Toyota has unveiled its much-touted new fuel cell sedan, a hydrogen-powered four-door model called Mirai that can travel up to 300 miles before needing to be refueled.
"We imagined a world filled with vehicles that would diminish our dependence on oil and reduce harm to the environment," President and CEO Akio Toyoda said in the announcement. "It was a bold, but inspiring goal. And, today it is a reality. Our fuel cell vehicle runs on hydrogen that can be made from virtually anything, even garbage! It has a fuel cell that creates enough electricity to power a house for about a week."
With a name that means "future" in Japanese, it's clear that Toyota hopes hydrogen fuel cells will be the future of green cars and the auto industry as a whole.
Filling up in less than five minutes, the Mirai emits only water vapor and comes after a development process that included "millions" of test-track miles, a decade of testing on public roads and "extensive" crash tests, according to the automaker. It is expected to cost the equivalent of around $69,000 in Japan. While pricing for the American market hasn't been confirmed, the Mirai is estimated to start at about $50,000 in the U.S.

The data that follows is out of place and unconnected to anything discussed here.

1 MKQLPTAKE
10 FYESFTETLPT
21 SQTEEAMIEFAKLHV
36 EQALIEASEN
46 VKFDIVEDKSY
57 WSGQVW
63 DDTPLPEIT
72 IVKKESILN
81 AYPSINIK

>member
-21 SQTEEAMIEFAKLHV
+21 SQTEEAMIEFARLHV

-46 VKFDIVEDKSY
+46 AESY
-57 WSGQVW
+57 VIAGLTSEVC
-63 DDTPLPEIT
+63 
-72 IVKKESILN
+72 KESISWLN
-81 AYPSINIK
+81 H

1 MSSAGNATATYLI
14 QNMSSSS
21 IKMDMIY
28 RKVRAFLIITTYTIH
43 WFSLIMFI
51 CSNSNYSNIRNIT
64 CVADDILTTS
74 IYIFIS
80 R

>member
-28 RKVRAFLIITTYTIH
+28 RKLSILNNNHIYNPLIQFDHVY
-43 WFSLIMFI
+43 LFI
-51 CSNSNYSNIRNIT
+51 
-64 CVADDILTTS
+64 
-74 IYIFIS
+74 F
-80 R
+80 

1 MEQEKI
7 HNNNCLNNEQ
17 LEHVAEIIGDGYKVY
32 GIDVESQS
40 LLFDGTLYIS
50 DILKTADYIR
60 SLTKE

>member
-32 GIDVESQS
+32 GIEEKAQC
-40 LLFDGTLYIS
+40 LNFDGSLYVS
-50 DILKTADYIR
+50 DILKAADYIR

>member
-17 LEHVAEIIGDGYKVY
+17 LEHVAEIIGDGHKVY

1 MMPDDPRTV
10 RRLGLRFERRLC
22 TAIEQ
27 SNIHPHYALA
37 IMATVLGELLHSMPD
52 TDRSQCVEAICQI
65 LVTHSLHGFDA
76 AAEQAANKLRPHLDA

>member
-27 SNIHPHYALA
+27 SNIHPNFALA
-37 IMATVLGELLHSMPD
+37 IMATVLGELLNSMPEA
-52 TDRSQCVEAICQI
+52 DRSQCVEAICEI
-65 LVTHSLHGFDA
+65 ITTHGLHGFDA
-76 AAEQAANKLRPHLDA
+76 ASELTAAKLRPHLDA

Toyota seems to be as intent on marketing hydrogen as it has been on selling hybrid vehicles, Forbes noted. The automaker that launched the hybrid Toyota Prius in 1997 is now striving to make fuel-cell vehicles mainstream.
Since the Mirai needs access to hydrogen fueling stations to be useful, Toyota is helping to build a fuel cell-supporting infrastructure in the northeastern U.S. Through a partnership with Air Liquide, Toyota plans to build 12 hydrogen stations in New York, New Jersey, Massachusetts, Connecticut and Rhode Island in time for the Mirai's launch in that region.
Expected in Japan by the end of the year, the Mirai should arrive in Europe in early 2015 and in California by the summer. The northeastern states slated to get a hydrogen station infrastructure will likely see the Mirai in early 2016.